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Banks Aim to Meet Next Generation's Borrowing Needs

FEB 21, 2013 4:41pm ET
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Financial institutions are evolving their practices to better respond to the needs and demands of the next generation of customers, including mortgage borrowers.

Speaking at the Mortgage Bankers Association's National Servicing Conference in Dallas Thursday, Lisa Ducharme, senior manager of Ernst & Young's customer experience practice, cited the consulting firm's recent global consumer banking survey and said that bank customers want to engage with institutions over social media and other nontraditional means. She added that survey results show that 92% of respondents in the millennial generation foresee buying a home, but 17% see it as a short-term investment of about five years.

Ducharme went out to explain that 65% of global consumers use financial services comparison websites to find the best deals. The survey also showed that while 21% of U.S. customers age 18-24 prefer the Internet as their preferred method to receive advice about financial products, 35% still prefer face-to-face interaction at a bank branch.

"There's still this connection and wanting to own homes, but we need to get ahead of this and be prepared to deliver information clients the way they want to receive it," she said.

Wells Fargo has a presence on social media, particularly with Facebook and Twitter and is in the process of creating individual Fan pages for its home mortgage consultants. The feedback the bank gets by engaging on social media is both positive and negative, particularly when it comes to customer service.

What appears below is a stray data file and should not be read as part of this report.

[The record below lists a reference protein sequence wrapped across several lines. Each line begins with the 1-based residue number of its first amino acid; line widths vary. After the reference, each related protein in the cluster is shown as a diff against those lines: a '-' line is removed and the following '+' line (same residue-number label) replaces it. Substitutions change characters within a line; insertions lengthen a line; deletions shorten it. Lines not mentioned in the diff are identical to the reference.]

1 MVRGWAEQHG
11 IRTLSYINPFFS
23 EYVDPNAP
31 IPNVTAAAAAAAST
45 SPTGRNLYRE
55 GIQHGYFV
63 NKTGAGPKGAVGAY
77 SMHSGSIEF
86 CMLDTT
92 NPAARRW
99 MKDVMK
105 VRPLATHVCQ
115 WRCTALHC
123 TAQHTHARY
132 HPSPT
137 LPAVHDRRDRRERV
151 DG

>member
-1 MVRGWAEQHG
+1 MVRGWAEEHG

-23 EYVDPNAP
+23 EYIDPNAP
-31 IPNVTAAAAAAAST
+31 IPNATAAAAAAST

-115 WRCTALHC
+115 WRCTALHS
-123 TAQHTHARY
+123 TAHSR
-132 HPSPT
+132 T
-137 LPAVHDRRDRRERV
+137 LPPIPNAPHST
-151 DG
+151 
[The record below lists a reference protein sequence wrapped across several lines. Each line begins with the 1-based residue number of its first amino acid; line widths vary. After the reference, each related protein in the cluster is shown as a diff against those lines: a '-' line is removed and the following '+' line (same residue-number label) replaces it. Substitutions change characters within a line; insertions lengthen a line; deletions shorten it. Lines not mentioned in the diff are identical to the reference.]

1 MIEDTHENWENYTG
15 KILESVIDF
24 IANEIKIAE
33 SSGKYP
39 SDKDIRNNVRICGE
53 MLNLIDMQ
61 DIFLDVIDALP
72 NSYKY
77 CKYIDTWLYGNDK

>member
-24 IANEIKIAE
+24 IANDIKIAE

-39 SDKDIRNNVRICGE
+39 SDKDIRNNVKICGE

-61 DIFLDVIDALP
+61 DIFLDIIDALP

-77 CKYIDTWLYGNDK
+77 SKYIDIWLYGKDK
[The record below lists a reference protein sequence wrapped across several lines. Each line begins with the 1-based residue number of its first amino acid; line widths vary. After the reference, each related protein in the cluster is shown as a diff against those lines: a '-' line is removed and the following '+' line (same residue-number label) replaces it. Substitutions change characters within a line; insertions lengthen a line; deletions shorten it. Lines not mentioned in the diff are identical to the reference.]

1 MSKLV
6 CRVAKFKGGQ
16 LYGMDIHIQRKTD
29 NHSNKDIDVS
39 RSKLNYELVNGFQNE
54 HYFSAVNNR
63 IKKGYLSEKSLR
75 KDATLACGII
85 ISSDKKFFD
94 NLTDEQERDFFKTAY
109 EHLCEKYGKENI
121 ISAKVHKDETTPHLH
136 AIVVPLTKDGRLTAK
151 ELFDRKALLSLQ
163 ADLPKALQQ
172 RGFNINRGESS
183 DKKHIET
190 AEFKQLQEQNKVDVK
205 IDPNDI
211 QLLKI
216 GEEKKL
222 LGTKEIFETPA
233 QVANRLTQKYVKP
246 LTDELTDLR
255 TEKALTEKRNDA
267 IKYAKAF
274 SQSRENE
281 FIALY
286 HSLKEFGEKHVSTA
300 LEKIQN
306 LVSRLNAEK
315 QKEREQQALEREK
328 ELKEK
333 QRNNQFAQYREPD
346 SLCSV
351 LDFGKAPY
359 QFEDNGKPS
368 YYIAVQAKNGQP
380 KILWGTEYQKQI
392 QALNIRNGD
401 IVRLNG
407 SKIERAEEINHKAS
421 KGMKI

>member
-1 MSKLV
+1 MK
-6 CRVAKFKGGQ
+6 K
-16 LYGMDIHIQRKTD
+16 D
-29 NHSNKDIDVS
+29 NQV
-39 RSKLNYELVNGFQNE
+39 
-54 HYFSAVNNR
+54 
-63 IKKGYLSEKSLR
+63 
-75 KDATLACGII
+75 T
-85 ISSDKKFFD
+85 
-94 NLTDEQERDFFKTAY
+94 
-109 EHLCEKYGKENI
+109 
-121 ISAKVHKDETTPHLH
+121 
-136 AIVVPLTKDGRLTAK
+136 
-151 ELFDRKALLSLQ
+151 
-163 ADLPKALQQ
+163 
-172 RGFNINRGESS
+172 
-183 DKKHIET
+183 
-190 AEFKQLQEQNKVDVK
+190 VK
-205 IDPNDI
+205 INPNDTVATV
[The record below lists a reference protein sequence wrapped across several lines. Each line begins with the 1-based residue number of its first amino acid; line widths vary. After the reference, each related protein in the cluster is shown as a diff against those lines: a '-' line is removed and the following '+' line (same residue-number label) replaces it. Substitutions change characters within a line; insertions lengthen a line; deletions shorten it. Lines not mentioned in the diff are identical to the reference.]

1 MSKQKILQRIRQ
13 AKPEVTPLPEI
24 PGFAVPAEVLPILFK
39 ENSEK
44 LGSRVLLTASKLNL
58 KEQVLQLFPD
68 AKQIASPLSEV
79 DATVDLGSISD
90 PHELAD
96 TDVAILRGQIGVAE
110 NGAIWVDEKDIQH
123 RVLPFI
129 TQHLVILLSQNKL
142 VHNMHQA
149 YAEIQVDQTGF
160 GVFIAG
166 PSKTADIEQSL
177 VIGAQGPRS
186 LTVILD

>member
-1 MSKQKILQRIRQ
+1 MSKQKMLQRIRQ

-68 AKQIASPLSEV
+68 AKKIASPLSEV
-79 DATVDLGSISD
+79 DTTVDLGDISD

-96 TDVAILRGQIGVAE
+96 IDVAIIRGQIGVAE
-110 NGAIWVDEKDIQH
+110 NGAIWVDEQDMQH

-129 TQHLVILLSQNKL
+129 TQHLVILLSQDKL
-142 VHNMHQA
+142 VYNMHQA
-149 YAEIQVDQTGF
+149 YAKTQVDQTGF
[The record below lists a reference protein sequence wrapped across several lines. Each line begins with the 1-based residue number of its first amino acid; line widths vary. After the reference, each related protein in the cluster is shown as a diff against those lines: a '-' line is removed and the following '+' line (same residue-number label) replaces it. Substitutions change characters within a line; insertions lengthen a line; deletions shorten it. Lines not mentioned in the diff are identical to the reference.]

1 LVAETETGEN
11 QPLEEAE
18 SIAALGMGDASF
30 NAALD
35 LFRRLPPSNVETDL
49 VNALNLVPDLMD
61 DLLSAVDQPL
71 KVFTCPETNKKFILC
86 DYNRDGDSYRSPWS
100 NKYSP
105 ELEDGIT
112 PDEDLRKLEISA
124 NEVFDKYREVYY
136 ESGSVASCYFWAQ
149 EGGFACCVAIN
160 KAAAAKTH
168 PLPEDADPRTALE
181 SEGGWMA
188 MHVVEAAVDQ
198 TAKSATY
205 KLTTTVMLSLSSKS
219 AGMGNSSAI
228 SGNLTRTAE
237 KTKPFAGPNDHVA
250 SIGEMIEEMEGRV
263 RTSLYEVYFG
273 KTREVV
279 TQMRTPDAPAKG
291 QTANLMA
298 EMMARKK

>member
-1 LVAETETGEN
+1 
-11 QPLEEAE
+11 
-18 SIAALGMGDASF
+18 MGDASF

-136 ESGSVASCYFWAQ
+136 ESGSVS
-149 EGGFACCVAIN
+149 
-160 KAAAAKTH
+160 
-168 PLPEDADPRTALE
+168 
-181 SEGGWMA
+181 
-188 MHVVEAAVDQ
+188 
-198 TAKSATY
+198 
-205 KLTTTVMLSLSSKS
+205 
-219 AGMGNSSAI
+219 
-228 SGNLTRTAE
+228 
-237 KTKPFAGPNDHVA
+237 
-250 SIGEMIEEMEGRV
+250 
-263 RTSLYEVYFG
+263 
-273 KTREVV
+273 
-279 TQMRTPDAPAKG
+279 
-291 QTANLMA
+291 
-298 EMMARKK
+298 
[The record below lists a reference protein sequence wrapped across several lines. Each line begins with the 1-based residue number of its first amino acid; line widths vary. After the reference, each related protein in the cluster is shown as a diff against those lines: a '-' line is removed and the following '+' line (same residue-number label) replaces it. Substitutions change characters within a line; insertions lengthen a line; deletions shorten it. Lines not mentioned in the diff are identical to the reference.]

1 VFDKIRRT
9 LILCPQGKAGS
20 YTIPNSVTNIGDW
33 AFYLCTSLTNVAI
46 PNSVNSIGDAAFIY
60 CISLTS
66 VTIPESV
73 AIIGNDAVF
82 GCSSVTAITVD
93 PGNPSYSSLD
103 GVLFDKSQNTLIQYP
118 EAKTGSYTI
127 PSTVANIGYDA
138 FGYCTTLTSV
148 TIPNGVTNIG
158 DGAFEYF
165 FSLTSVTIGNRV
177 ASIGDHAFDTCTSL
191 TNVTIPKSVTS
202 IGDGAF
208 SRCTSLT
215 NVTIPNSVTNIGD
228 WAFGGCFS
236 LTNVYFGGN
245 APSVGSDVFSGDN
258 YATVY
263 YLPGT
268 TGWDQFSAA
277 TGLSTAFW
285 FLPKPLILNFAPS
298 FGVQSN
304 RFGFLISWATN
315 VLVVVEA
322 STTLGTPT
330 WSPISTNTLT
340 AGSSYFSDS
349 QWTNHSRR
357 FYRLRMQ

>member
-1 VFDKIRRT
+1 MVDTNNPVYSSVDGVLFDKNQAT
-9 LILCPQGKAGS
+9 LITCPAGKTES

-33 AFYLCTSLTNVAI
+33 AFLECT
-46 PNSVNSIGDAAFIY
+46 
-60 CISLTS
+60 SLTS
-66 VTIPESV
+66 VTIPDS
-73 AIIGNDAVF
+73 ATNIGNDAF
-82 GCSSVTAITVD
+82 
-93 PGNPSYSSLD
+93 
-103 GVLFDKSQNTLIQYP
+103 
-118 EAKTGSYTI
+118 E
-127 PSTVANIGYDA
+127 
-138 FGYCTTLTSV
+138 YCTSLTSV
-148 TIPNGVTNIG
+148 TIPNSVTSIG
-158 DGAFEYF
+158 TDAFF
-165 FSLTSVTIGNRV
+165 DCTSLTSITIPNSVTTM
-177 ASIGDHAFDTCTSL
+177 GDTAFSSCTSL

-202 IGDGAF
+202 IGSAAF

"There's a risk that customers will come to you with complaints over Facebook and Twitter...but those complaints are going to happen anyways and having those pages on social media help you be a part of those discussions," said Susan Hellrigel, Wells Fargo vice president and marketing program manager.

Dovetailing the online experience is a dynamic where many millennial consumers rely on friends, family and colleagues for advice about financial products like mortgages, with many of those interactions happening over social media.

"It's still very much a personal referral process, especially in the purchase market," said Steve Stein, national sales director for retail lending at GMAC.

Between online education resources and the referrals from friends, consumers have many more options than they did in the past. Banks and other mortgage lenders have to be cognizant of that dynamic in order to build and maintain relationships, said Jason Lambertson, senior manager of Ernst & Young's financial services advisory.

"It offers a unique opportunity for traditional FIs to play in this space by addressing this market with a strategy around digital channels to bring more to the customers where they are," he said.

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